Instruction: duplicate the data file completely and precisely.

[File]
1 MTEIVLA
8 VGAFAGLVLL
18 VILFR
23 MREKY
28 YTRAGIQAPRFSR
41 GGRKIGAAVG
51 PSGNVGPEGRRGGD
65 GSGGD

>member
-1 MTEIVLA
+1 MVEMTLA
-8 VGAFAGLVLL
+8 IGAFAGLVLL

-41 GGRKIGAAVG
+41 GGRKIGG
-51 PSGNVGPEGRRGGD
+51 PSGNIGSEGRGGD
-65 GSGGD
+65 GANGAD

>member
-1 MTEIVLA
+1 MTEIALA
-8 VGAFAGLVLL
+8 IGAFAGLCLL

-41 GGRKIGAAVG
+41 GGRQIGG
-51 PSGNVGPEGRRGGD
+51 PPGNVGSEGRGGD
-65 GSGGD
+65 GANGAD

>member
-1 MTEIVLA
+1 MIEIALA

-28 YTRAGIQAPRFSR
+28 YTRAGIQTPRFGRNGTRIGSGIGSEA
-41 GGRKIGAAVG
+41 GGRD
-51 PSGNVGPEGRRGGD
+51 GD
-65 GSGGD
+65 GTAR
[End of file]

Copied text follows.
1 MTEIVLA
8 VGAFAGLVLL
18 VILFR
23 MREKY
28 YTRAGIQAPRFSR
41 GGRKIGAAVG
51 PSGNVGPEGRRGGD
65 GSGGD

>member
-1 MTEIVLA
+1 MVEMTLA
-8 VGAFAGLVLL
+8 IGAFAGLVLL

-41 GGRKIGAAVG
+41 GGRKIGG
-51 PSGNVGPEGRRGGD
+51 PSGNIGSEGRGGD
-65 GSGGD
+65 GANGAD

>member
-1 MTEIVLA
+1 MTEIALA
-8 VGAFAGLVLL
+8 IGAFAGLCLL

-41 GGRKIGAAVG
+41 GGRQIGG
-51 PSGNVGPEGRRGGD
+51 PPGNVGSEGRGGD
-65 GSGGD
+65 GANGAD

>member
-1 MTEIVLA
+1 MIEIALA

-28 YTRAGIQAPRFSR
+28 YTRAGIQTPRFGRNGTRIGSGIGSEA
-41 GGRKIGAAVG
+41 GGRD
-51 PSGNVGPEGRRGGD
+51 GD
-65 GSGGD
+65 GTAR